2. Scotts Valley’s ability to provide adequate services is seriously challenged because of a large drop in sales and hotel taxes stemming from COVID-19.  In response, the city has reduced services, cut costs and spent cash reserves down. The city needs to rebuild service levels to meet community expectations, reduce Police staff turnover, and manage finances to pave the way for a stable and bright future.  Once city finances have stabilized, the city can devise specific plans for reaching these goals. 

The city needs to maintain our small-town character and still allow for new housing to meet state mandates. I will advocate to allow new large housing projects only where owners already have the right to build homes, unless a project would provide substantial net benefits.

  

3. The city should expand to the city limits the requirement that 15% of units in new housing projects be affordable.  I would like to see the city encourage homeowners to build accessory dwelling units, which would provide both housing for the community and an investment opportunity for the homeowner.

The city should revisit the Town Center Specific Plan and reimagine the best use of this area to spur economic development.


 Randy Johnson

1. My overall perspective is that improving our city is an ongoing goal that we should always pursue.  Keeping Scotts Valley on the right track is so important, but now so challenging.  We can never lose sight of the fact that our objective is to remain a strong, safe and welcoming community.   Preserving our quality of life is so important to me and I think that is where experience matters.   Having a steady hand in implementing public policies and initiatives is critical in advancing our city’s future.  I believe that although the next few years will present many challenges, there are always opportunities imbedded in any situation.  My intention is to capitalize on those chances and set in motion a productive formula for the betterment of our city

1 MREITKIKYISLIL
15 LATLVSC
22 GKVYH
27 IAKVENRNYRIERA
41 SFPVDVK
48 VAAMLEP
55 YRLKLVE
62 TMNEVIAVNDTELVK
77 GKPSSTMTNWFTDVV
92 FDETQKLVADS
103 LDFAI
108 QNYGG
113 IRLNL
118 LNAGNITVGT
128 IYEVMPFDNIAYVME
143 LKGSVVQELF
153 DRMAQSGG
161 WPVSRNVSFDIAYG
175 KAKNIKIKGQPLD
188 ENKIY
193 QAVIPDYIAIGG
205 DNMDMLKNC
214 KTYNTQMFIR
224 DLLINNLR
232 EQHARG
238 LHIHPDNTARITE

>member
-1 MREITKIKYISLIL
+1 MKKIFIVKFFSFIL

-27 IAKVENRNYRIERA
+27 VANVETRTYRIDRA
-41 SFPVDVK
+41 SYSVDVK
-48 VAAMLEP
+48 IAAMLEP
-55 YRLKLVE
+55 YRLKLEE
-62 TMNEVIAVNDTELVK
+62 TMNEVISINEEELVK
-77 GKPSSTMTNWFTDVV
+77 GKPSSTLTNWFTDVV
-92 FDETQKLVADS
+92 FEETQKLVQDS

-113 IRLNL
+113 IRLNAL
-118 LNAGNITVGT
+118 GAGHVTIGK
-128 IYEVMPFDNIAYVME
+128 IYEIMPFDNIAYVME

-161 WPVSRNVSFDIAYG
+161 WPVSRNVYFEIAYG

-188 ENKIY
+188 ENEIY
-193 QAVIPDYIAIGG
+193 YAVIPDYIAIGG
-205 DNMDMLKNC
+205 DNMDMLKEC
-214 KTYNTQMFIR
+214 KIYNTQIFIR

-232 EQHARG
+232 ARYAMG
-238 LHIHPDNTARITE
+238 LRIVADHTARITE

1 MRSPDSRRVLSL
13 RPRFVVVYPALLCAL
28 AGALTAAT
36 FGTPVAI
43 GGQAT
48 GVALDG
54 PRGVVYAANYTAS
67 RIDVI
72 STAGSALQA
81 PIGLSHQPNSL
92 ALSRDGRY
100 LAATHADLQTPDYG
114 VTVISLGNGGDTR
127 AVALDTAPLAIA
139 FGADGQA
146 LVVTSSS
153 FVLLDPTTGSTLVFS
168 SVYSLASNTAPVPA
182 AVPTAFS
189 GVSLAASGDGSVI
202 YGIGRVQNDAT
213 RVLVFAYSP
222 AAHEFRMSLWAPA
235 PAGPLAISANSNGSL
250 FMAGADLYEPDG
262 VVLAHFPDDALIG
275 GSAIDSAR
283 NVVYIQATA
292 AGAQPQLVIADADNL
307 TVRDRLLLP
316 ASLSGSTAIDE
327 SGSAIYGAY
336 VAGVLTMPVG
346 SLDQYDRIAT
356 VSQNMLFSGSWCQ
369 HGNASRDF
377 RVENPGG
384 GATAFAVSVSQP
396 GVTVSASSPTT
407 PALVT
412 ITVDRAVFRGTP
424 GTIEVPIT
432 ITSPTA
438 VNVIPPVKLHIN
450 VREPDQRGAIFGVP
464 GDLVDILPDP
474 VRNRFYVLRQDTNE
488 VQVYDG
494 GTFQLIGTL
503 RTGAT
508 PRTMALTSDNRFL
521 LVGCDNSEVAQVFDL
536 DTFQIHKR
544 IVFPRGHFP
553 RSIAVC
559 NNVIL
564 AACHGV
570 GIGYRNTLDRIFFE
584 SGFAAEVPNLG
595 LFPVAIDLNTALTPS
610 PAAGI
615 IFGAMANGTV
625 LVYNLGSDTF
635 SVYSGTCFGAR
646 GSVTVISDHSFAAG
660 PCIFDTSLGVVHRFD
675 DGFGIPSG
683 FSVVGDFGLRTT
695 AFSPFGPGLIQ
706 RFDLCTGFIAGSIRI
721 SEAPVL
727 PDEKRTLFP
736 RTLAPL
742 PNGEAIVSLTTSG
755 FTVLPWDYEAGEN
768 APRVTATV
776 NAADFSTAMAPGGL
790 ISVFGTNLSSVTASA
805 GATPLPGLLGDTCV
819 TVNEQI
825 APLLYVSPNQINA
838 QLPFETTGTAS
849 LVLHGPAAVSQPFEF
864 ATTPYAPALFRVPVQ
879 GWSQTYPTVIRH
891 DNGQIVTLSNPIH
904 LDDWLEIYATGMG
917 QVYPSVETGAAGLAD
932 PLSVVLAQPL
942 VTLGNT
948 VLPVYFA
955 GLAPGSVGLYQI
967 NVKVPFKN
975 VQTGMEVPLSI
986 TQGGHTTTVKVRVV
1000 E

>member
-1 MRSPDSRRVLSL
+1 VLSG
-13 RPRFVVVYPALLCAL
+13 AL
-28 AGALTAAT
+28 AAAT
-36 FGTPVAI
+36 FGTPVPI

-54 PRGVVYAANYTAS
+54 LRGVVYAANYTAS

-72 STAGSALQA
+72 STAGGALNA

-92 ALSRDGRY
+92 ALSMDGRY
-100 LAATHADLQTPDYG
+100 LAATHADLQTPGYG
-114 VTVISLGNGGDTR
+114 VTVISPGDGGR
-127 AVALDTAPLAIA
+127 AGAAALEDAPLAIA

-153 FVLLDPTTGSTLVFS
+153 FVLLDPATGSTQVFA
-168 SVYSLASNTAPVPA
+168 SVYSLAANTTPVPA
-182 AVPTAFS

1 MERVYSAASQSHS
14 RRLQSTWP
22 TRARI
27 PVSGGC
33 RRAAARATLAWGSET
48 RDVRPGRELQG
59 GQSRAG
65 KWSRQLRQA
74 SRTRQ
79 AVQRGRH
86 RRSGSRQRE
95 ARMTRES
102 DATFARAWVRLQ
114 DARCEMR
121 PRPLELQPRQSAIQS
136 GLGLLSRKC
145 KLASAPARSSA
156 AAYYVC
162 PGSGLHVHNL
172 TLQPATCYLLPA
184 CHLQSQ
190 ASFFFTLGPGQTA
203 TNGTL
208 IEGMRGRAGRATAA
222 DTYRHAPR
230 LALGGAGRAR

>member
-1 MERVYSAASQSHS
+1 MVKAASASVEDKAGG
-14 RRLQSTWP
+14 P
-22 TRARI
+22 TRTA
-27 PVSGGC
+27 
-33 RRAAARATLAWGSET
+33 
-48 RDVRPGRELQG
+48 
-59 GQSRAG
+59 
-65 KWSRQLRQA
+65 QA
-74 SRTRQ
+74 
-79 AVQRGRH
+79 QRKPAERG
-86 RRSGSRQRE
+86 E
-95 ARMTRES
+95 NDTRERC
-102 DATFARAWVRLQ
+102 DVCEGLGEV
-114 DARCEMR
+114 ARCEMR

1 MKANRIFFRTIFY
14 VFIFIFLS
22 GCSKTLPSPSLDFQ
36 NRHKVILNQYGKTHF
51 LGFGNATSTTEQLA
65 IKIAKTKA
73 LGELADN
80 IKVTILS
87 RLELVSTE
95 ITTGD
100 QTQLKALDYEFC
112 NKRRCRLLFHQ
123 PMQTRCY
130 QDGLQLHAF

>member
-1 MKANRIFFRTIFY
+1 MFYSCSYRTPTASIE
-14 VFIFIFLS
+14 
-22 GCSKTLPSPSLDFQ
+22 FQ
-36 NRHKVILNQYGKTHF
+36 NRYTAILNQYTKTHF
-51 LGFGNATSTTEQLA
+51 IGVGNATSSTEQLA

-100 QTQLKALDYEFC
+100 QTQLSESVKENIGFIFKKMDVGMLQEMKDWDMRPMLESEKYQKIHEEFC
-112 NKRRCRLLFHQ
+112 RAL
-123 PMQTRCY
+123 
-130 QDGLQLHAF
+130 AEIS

2. Covid-19 has produced an existential threat to our city in how our revenues have been diminished and our services compromised.  Our goal is to use our financial reserves to come through this crisis and restore a sense of normalcy to our community.  Our task is to use all of our powers to pivot and adapt as each crisis presents itself and provide the type of leadership that will see us through these very surreal times.  To that end, encouraging new businesses and companies to expand in our city will certainly help with that transition.  We are experiencing a new paradigm and we must be open to creative ideas that will help us prosper in a very challenging environment.

3.  I think that a town center is still an important component for our city’s future.  In listening to citizens throughout the years, they do want a downtown and “sense of place” where they can enjoy their city. A city's downtown area has an important and unique role in economic and social development.